(first published in The Daily Northwestern - http://www.dailynorthwestern.com/vnews/display.v/ART/2004/11/09/41906ba28e095)
Hugo Harris Gregory Jr., a professor emeritus of speech and language pathology at Northwestern, died Oct. 11 of a stroke and meningitis following surgery at Johns Hopkins Hospital in Baltimore. He was 76.
With his international recognition in the discipline of speech and language pathology, Gregory was widely regarded as an expert on the treatment of stuttering and fluency disorders. Gregory was among the first pathologists to publicly advocate and practice the merging of the two main approaches to speech therapy. He crystallized his ideas in his 1979 book "Controversies About Stuttering Therapy," one of six books he wrote and edited. In 1985 he initiated a series of professional summer workshops on stuttering at NU that ran until 2001 in partnership with the Stuttering Foundation of America.
"He was a role model," said Associate Prof. Jennifer Watson, who works in the department of Communication Sciences and Disorders at Texas Christian University in Fort Worth. "He knew how to communicate ideas at times of controversy ... He helped me tremendously and was supportive, gentle and sweet." Gregory directed Watson's doctoral thesis. "Looking back, it's struck me how much I do that follows his model," she said.
Gregory's interest in the field grew from his own stuttering problems and the his subsequent therapy at age 14. "He never viewed his stuttering as a problem," said Prof. Dean Garstecki, chairman of the Communication Science and Disorders department at NU. "It was more of a frustration or a nuisance, but it never stopped him from speaking up."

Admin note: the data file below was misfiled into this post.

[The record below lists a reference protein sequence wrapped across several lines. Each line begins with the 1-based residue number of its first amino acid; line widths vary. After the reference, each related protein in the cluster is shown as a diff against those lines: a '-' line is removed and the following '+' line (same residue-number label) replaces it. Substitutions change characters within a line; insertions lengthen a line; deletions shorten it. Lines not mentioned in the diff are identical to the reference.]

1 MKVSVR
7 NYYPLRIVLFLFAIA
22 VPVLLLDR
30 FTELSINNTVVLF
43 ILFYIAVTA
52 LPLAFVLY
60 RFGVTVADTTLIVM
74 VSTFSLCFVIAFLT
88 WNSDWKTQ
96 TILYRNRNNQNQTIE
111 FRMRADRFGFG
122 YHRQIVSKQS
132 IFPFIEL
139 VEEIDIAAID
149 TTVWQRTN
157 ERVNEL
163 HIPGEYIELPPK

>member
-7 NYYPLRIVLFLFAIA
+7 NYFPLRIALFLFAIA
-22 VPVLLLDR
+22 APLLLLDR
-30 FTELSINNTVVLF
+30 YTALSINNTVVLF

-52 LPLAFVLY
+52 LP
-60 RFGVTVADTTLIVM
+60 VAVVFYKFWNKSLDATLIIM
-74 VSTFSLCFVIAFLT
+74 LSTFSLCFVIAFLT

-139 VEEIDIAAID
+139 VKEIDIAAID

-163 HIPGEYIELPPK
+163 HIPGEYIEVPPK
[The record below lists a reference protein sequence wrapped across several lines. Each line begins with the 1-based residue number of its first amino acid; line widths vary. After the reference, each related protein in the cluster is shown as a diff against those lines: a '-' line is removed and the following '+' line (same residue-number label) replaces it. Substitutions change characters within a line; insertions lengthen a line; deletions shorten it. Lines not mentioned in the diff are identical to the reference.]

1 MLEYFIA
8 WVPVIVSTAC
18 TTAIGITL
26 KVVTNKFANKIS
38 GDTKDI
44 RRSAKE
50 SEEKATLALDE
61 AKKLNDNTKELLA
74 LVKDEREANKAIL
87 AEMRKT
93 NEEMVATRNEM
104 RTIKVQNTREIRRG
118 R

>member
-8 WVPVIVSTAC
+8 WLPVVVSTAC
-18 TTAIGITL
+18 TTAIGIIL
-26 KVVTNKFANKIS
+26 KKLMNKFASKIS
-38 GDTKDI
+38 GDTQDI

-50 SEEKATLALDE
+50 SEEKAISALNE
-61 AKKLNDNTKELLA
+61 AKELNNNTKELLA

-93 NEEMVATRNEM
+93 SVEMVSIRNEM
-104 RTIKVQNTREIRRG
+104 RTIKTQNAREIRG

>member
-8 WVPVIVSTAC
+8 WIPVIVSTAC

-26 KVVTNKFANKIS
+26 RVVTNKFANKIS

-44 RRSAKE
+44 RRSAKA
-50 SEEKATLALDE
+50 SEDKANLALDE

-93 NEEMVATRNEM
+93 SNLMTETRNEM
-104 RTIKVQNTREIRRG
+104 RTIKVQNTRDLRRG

In the late 1940s, Gregory moved from his hometown of Portland, Ark., to Evanston. He eventually received his bachelor's, master's and doctoral degrees in speech and language pathology from NU. In 1962 Gregory became a member of his alma mater's faculty. Gregory remained on the NU staff until his retirement in 1993 to Wisconsin.
In 1952 while pursuing his master's, he met his future wife, fellow speech pathologist Carolyn Booth, when he was her supervisor in a student teaching class. "He said, 'That Booth woman is going to be tough,'" Carolyn Booth Gregory, 79, remembered. "But he asked me to the dance and a beautiful blue dress made all the difference." The couple married in December of 1952. Gregory's interest in international affairs in his field sent him to speech workshops around the world, which he attended with his wife.
During his tenure, his specialization in stuttering expanded NU's course offerings. He mentored hundreds of undergraduate and graduate students and directed 15 doctoral dissertations. Gregory was especially noted for his congeniality, warmth, humor and interest in the lives of faculty and his students. "If he were alive today, he would be checking in on how things were going," Garstecki said. "He was one of Northwestern's biggest fans."
Gregory is survived by his wife; a daughter, Kathleen; a son, Warren; and two grandchildren, Carolyn and Karen.
Memorial services [were] held in the Alice Millar Chapel at 1 p.m. on Saturday.